Page Four

 

 

A Cowboy's Christmas Prayer

I ain't much good at prayin',
   and You may not know me, Lord --
For I ain't much seen in churches,
   where they preach Thy Holy Word.
But you may have observed me 
   out here on the lonely plains,
A-lookin' after cattle, 
   feelin' thankful when it rains.

Admirin' Thy great handiwork.
   the miracle of the grass,
Aware of Thy kind Spirit,
   in the way it comes to pass 
That hired men on horseback
   and the livestock that we tend 
Can look up at the stars at night,
   and know we've got a Friend.

So here's ol' Christmas comin' on,
   remindin' us again
Of Him whose coming brought good will
   into the hearts of men.
A cowboy ain't a preacher, Lord,
   but if You'll hear my prayer,
I'll ask as good as we have got 
   for all men everywhere.

Don't let no hearts be bitter, Lord.
   Don't let no child be cold.
Make easy the beds for them that's sick
   and them that's weak and old.
Let kindness bless the trail we ride,
   no matter what we're after,
And sorter keep us on Your side,
   in tears as well as laughter.

I've seen ol' cows a-starvin' -
   and it ain't no happy sight;
Please don't leave no one hungry, Lord,
   on Thy Good Christmas Night --
No man, no child, no woman,
   and no critter on four feet
I'll do my doggone best 
   to help you find 'em chuck to eat.

I'm just a sinful cowpoke, Lord --
   ain't got no business prayin'
But still I hope you'll ketch a word
   or two, of what I'm sayin':
We speak of Merry Christmas, Lord--
   I reckon You'll agree --

There ain't no Merry Christmas
   for nobody that ain't free!
So one thing more I ask You, 
   Lord: just help us what You can
To save some seeds of freedom 
   for the future Sons of Man!

S. Omar Barker; reprinted with permission from Cowboy Miner Productions

 

 

Running in the Team

Santa Claus is nearly on his way,
He's just got two weeks or so,
It's time to get them reindeer caught,
and gentled some you know.
Because ol' Dasher and the others,
have been running loose all year,
And I'll tell you at the best of times,
they are nearly wild as deer!
So Santa saddles his best horse,
To gather in the team,
Chasing flying deer on Pegasus,
now there's a cowboy's dream !

2004, Mike Puhallo
This poem may not be reprinted or reposted without the author's written permission.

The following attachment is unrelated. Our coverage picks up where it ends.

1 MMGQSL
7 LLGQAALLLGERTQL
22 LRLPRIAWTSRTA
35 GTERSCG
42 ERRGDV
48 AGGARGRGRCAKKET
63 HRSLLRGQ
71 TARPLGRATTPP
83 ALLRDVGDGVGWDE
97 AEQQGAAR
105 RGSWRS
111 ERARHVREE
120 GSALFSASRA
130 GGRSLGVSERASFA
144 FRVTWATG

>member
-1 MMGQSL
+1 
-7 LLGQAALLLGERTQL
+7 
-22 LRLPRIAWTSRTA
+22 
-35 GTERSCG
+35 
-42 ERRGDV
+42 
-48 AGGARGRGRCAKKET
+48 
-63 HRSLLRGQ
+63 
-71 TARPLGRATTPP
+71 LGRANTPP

Read more poetry by Mike Puhallo here.

Featured in "The Big Roundup," an anthology of the best of CowboyPoetry.com.

You can read a fresh Meadow Muffin from Mike every week at the BCCHS Cowboy Poets' page and at Cowboylife.com

 

 

A Christmas Prayer

Sure is pretty here tonight, there's excitement in the air
Busy shoppers hustle home through Central Park.
The tree must be ten stories tall in Rockefeller Square
A million lights are sparkling in the dark.

It's a fast-paced life I'm living; it's first class all the way.
Fancy office, fancy parties, fancy things.
"I'm shooting for the works" is what my friends all heard me say,
And now I dine with presidents and kings.

Oh, it's glamorous all right, success and all the rest.
And maybe it's this little skiff of snow.
But tonight I'm kind of lonesome for a little place out west,
And a cowboy down the road I used to know.

I bet an opal moon shines on the Eastern Slopes tonight,
The hills lie still beneath a snowy shawl.
Chores are done, the porch light's on, a fire crackles bright,
Maybe Ian's singing at the Longview Hall.

It's the symphony for me tonight, Champagne and caviar.
Oh, the swirl and sway and sparkle of this place!
But you know, I kind of long to hear a cowboy's soft guitar
And to feel a warm Chinook upon my face.

Where'd she go-that little girl who used to live in cowboy boots,
Made sure each year the reindeer got some hay.
She's not gone far-just dresses now in silk designer suits
And is living life the New York City way.

Sure is pretty here tonight, there's excitement in the air.
A dab of French perfume-my cab is here.
In the swirl and sway and sparkle, I say a Christmas prayer:
"May it be Christmas in Alberta for me next year."

2003, Doris Daley
This poem may not be reprinted or reposted without the author's written permission.

Read more of Doris Daley's poetry here.

dorisdaleychg.jpg (10739 bytes)

 

 

How Far is it to Bethlehem

"How far is it to Bethlehem,"
a young cowboy asked his pard'
while riding 'cross the open range
as the snow was falling hard.
It was coming on to Christmas,
and the two were out alone,
pushing cows to lower pasture
where the blizzard hadn't blown.

"I know it's past Chicago,
crosst' the ocean anyhow;
I still don't know just where it's at,
but a far piece I'd allow."
His partner rode a while in thought,
like he hadn't even heard.
"It's a right far piece from Heaven,
you can take me at my word."

That's all he said for 'most an hour,
while they hazed the cattle slow,
but his thoughts were on the Christ child
as they trudged on through the snow.
On the thought of that first Christmas,
and the gift God sent to earth,
of the truth of Jesus' coming,
and the blessing of His birth.

While riding on he understood
Where these thoughts of Christmas lead,
And bringing words up from his heart
The old cowboy softly said:
"I've no clue to mark the distance,
of the mile, ..... I'm at a loss.
How far is it to Bethlehem?
It's just half way to the cross."

2004, Gail T. Burton
This poem may not be reprinted or reposted without the author's written permission

Read more poetry by Gail T. Burton here.

Featured in "The Big Roundup," an anthology of the best of CowboyPoetry.com.

 

Givin' a Little Back 

Don't you just love the holidays? By this time of year most of us have pretty well given up on all the work we had planned for this fall (to be totally honest, we really didn't think we'd ever get it all done anyway), and we take a little time to kick back and relax and be thankful for what we have. A lot of the rest of the year we're just too durn busy trying to stay on top of the work that's piling up before us to even think about it, but come Thanksgiving and Christmas, we can take a little time off to sit by the fire and sort of put everything back into perspective.